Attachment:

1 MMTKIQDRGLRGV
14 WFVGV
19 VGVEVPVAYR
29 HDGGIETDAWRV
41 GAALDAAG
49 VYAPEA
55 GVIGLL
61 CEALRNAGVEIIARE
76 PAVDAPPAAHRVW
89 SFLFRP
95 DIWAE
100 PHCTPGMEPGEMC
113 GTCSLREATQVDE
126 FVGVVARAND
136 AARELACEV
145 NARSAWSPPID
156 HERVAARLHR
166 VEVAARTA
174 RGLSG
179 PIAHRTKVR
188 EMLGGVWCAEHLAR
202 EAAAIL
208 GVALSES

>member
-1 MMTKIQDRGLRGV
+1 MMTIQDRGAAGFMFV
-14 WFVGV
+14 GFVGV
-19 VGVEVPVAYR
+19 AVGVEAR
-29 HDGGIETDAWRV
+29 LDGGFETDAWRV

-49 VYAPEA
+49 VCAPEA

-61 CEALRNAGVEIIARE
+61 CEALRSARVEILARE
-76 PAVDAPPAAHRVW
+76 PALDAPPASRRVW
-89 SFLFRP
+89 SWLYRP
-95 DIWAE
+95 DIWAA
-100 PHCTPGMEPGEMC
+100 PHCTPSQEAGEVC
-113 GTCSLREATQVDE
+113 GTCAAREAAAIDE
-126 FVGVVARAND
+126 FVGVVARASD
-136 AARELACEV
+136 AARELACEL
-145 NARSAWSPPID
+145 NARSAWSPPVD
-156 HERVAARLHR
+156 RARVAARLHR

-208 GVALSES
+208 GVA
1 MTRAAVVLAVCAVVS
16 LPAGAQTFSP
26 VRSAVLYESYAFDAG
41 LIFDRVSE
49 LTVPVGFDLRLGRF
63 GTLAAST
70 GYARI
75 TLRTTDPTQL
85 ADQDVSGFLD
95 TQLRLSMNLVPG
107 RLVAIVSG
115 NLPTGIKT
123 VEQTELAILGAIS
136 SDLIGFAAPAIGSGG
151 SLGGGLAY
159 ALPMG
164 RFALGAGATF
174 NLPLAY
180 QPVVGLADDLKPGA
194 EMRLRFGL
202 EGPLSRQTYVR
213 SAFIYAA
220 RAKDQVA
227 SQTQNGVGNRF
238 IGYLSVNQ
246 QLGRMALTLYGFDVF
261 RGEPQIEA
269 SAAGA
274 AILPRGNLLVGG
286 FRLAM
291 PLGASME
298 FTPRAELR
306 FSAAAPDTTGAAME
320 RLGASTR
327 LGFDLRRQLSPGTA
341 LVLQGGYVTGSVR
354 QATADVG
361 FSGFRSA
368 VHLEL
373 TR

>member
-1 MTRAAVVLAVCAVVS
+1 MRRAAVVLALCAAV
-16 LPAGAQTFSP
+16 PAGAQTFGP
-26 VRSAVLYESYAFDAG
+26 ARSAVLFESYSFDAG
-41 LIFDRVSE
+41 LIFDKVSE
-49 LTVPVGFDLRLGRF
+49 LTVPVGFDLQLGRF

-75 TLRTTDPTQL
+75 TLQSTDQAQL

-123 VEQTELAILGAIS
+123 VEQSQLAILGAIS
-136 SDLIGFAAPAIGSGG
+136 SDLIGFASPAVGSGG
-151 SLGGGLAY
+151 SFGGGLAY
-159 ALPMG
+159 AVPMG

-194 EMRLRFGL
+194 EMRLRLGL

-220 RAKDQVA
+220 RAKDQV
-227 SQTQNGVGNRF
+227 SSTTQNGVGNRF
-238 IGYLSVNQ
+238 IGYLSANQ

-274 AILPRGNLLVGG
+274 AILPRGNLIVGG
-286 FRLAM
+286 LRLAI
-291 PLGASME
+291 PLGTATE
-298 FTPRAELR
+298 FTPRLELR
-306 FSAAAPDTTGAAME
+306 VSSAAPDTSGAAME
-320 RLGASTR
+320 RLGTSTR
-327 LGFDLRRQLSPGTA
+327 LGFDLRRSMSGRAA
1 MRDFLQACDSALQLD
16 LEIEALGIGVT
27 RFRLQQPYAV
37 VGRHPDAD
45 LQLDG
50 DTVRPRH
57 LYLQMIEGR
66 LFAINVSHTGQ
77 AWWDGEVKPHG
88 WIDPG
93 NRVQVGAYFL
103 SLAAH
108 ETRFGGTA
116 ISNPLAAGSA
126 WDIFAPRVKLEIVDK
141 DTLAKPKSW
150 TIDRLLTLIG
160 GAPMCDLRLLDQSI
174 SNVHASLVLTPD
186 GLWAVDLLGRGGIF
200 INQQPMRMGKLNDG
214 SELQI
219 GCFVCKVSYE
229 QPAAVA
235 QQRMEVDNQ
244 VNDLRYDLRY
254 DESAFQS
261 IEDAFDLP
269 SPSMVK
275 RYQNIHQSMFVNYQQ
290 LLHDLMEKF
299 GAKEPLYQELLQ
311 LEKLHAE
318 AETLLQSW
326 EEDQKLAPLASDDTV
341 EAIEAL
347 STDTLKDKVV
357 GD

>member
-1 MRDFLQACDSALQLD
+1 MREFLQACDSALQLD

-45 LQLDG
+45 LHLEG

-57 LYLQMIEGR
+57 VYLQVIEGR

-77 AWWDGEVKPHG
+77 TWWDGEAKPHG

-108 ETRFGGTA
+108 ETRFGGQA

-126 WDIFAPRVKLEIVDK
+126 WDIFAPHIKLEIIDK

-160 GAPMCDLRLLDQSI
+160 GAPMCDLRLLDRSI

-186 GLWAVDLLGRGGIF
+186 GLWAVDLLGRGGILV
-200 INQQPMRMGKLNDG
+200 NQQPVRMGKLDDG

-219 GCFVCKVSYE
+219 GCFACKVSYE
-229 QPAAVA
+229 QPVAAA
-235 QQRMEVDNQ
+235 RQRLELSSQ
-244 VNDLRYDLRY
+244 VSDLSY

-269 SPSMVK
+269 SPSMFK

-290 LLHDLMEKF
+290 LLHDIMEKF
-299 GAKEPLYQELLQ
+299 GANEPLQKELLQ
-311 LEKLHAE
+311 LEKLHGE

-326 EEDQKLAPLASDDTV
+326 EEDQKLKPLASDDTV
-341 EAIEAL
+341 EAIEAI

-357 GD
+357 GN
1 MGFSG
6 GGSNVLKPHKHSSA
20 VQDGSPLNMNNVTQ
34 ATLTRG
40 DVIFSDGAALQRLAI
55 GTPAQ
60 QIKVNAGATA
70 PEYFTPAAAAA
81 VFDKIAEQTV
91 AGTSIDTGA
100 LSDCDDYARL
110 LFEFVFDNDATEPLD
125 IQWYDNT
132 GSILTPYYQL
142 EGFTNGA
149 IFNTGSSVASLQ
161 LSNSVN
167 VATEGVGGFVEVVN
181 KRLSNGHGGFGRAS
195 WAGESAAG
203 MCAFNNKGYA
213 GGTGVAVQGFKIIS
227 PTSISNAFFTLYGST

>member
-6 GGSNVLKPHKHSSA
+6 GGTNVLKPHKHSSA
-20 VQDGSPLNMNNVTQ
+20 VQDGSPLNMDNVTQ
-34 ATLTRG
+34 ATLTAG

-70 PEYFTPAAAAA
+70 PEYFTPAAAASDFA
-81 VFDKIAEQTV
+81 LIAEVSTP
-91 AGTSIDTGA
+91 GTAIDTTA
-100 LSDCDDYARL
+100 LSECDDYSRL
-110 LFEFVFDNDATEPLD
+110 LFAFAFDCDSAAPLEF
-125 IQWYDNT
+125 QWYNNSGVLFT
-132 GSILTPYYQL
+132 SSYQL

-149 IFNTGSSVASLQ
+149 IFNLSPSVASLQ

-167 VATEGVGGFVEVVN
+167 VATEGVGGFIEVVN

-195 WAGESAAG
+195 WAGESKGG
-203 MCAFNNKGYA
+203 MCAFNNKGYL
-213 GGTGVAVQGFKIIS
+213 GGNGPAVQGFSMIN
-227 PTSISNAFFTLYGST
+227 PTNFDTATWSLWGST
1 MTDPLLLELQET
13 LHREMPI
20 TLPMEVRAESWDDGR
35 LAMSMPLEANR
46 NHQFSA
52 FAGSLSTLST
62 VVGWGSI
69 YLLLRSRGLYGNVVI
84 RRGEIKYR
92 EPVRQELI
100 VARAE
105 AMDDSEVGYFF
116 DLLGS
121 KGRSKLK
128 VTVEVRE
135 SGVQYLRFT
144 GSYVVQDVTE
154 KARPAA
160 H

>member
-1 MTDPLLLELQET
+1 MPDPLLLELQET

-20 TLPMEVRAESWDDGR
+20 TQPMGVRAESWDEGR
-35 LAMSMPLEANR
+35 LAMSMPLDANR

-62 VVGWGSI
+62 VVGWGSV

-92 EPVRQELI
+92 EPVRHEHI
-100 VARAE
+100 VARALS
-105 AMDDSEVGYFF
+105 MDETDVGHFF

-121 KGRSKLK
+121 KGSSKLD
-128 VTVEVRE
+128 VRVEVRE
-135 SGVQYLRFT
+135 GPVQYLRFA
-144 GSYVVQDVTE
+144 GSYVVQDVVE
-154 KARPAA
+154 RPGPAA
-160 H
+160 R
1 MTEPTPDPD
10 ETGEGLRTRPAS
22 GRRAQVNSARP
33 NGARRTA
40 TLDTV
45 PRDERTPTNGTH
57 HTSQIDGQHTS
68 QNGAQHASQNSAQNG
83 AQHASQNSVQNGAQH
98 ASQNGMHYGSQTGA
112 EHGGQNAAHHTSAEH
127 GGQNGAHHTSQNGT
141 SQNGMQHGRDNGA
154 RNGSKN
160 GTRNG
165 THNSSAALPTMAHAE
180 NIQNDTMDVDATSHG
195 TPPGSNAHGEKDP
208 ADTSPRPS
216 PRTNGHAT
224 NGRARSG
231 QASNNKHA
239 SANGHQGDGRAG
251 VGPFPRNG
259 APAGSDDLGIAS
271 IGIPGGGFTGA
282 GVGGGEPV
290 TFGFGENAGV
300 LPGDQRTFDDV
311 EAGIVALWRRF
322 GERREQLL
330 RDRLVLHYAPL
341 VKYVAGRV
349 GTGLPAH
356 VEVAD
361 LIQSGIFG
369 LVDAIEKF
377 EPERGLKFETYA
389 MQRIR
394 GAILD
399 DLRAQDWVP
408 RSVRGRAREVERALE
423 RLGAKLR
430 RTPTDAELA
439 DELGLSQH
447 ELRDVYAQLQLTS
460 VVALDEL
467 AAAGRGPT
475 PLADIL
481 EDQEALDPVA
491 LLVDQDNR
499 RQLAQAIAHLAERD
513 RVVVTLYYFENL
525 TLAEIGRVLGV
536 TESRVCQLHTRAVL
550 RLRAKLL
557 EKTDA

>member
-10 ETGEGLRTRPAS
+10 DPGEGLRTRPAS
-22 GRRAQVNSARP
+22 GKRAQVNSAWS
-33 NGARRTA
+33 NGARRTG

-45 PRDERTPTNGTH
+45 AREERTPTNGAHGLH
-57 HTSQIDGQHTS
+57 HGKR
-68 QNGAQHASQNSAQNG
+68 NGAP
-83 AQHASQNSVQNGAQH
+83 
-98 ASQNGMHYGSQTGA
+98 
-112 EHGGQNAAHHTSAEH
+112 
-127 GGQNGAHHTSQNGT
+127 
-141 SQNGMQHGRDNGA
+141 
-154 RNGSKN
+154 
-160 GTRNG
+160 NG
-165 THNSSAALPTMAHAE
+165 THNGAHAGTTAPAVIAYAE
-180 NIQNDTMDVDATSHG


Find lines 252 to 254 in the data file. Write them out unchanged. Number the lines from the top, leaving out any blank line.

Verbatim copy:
+81 LIAEVSTP
-91 AGTSIDTGA
+91 GTAIDTTA